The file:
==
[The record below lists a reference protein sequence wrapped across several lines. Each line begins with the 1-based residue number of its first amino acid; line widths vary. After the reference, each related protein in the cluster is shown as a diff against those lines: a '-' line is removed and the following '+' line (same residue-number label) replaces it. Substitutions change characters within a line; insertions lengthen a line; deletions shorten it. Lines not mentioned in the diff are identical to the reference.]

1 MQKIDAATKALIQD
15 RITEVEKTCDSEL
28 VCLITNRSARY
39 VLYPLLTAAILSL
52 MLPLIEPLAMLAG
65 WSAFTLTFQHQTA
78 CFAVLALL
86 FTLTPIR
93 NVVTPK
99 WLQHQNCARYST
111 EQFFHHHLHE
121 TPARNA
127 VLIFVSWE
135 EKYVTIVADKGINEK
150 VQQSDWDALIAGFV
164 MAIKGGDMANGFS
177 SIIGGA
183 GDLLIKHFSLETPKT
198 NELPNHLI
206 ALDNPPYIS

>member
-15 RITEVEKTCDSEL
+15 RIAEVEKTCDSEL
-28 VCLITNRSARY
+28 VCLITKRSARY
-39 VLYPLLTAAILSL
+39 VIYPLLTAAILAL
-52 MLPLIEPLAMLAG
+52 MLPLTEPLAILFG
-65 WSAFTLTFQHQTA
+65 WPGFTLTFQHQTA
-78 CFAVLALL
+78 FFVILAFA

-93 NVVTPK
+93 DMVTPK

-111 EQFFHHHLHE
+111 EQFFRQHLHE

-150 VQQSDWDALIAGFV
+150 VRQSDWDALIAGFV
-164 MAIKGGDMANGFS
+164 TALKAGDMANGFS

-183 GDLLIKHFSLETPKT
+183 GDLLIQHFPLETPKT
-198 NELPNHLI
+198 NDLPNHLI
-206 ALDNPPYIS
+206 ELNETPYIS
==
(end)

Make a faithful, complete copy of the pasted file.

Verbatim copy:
[The record below lists a reference protein sequence wrapped across several lines. Each line begins with the 1-based residue number of its first amino acid; line widths vary. After the reference, each related protein in the cluster is shown as a diff against those lines: a '-' line is removed and the following '+' line (same residue-number label) replaces it. Substitutions change characters within a line; insertions lengthen a line; deletions shorten it. Lines not mentioned in the diff are identical to the reference.]

1 MQKIDAATKALIQD
15 RITEVEKTCDSEL
28 VCLITNRSARY
39 VLYPLLTAAILSL
52 MLPLIEPLAMLAG
65 WSAFTLTFQHQTA
78 CFAVLALL
86 FTLTPIR
93 NVVTPK
99 WLQHQNCARYST
111 EQFFHHHLHE
121 TPARNA
127 VLIFVSWE
135 EKYVTIVADKGINEK
150 VQQSDWDALIAGFV
164 MAIKGGDMANGFS
177 SIIGGA
183 GDLLIKHFSLETPKT
198 NELPNHLI
206 ALDNPPYIS

>member
-15 RITEVEKTCDSEL
+15 RIAEVEKTCDSEL
-28 VCLITNRSARY
+28 VCLITKRSARY
-39 VLYPLLTAAILSL
+39 VIYPLLTAAILAL
-52 MLPLIEPLAMLAG
+52 MLPLTEPLAILFG
-65 WSAFTLTFQHQTA
+65 WPGFTLTFQHQTA
-78 CFAVLALL
+78 FFVILAFA

-93 NVVTPK
+93 DMVTPK

-111 EQFFHHHLHE
+111 EQFFRQHLHE

-150 VQQSDWDALIAGFV
+150 VRQSDWDALIAGFV
-164 MAIKGGDMANGFS
+164 TALKAGDMANGFS

-183 GDLLIKHFSLETPKT
+183 GDLLIQHFPLETPKT
-198 NELPNHLI
+198 NDLPNHLI
-206 ALDNPPYIS
+206 ELNETPYIS